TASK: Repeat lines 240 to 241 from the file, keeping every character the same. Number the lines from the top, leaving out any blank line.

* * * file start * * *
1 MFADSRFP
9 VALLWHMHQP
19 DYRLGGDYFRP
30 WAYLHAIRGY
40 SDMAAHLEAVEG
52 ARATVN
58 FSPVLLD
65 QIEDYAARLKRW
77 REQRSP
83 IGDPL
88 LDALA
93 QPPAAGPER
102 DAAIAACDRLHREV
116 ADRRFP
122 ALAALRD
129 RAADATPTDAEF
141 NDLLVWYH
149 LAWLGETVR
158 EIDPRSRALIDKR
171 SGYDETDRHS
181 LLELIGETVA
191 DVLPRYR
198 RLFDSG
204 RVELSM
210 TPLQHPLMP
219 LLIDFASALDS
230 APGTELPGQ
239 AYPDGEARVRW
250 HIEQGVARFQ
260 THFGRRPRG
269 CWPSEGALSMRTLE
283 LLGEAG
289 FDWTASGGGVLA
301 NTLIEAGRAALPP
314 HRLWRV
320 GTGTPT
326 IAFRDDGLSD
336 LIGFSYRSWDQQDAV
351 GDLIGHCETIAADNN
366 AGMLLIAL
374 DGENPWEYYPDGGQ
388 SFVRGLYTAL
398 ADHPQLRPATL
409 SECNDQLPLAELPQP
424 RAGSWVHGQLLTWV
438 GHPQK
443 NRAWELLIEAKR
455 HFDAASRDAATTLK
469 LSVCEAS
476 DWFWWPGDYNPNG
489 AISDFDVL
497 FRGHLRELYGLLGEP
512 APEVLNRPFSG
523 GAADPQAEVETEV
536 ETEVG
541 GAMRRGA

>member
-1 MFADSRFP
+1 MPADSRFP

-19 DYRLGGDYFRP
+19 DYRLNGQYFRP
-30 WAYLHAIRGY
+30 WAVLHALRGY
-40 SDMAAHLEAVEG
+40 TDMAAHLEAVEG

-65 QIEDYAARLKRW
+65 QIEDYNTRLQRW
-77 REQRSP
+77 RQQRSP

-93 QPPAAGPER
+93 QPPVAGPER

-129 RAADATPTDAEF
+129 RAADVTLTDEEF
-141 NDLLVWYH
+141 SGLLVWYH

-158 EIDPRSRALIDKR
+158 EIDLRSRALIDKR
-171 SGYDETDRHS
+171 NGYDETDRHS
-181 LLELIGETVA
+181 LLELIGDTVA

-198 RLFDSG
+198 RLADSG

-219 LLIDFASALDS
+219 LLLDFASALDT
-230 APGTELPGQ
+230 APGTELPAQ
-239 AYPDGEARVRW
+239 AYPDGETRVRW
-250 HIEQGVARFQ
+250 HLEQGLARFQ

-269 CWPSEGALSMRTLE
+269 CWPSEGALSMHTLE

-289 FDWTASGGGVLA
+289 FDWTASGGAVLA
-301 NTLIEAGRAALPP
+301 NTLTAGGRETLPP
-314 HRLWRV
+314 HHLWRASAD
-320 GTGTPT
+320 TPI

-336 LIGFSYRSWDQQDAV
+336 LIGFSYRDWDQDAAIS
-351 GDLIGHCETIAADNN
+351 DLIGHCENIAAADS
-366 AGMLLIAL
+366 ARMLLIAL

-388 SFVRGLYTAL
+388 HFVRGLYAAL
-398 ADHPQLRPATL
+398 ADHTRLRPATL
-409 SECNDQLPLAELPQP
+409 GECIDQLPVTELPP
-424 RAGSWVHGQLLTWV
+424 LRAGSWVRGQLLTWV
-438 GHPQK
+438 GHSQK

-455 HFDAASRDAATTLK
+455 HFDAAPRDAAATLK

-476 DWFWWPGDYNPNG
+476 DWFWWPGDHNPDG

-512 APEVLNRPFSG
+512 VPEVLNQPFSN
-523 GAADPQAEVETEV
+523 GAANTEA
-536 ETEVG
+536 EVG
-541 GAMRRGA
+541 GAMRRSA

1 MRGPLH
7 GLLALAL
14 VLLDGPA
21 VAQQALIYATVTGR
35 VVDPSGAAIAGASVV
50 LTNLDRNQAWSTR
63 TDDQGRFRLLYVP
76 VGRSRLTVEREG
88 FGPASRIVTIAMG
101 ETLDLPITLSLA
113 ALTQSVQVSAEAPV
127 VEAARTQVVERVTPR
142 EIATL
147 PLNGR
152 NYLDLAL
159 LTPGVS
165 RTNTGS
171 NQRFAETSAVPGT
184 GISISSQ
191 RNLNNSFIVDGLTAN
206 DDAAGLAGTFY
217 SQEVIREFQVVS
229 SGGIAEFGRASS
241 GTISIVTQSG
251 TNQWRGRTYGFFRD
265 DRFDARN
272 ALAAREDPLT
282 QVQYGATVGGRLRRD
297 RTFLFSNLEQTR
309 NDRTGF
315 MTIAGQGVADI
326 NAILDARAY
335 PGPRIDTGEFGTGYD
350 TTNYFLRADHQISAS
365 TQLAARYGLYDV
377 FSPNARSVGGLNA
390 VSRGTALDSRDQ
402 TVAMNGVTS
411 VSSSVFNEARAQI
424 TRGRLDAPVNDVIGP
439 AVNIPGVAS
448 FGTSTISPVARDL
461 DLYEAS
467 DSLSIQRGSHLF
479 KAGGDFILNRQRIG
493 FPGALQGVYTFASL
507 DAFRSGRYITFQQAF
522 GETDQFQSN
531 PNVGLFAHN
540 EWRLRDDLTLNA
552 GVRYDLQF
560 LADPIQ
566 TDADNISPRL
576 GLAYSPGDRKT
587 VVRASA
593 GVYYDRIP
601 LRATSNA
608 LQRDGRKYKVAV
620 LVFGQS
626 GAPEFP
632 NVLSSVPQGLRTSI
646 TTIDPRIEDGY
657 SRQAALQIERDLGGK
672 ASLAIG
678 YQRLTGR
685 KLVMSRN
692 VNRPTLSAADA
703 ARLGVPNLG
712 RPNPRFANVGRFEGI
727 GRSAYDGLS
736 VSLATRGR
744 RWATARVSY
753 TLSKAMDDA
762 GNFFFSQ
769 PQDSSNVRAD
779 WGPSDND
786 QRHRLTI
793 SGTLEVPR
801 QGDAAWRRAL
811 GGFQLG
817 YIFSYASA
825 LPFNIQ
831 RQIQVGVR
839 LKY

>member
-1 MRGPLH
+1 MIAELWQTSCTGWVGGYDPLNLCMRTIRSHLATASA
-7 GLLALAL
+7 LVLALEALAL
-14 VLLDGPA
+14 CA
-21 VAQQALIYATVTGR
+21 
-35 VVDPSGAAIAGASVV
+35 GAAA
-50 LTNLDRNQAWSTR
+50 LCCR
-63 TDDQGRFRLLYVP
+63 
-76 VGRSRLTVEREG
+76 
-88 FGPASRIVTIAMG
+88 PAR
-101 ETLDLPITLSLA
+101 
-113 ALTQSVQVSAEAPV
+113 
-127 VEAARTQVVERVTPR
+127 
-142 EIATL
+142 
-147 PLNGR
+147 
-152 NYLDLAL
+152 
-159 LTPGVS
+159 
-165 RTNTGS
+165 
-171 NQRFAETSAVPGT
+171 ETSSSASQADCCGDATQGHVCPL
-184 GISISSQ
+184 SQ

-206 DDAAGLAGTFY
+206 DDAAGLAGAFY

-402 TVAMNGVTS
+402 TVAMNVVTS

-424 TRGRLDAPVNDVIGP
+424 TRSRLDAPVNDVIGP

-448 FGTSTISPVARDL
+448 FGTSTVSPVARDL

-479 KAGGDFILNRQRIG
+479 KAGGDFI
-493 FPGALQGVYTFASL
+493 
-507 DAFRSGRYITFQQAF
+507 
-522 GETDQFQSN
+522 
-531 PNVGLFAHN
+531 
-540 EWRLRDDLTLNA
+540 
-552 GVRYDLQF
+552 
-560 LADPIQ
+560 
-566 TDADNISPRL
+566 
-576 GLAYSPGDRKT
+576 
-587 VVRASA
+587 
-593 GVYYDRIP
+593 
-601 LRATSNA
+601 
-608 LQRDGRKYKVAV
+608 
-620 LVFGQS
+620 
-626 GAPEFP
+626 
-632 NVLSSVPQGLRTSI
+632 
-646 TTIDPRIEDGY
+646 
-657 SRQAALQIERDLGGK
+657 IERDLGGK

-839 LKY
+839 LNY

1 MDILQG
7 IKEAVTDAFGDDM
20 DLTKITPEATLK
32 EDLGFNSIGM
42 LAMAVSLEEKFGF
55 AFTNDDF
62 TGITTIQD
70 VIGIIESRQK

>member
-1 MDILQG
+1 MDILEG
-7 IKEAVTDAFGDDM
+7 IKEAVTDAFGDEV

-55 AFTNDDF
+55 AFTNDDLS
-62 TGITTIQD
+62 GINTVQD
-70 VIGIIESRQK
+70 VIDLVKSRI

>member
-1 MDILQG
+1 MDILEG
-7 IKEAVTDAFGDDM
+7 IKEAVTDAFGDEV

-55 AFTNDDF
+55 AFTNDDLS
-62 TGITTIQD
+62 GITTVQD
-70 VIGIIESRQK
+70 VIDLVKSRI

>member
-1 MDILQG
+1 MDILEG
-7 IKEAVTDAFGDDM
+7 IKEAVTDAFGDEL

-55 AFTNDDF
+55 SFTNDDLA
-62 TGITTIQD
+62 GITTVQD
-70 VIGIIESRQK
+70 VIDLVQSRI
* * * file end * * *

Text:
+142 
-147 PLNGR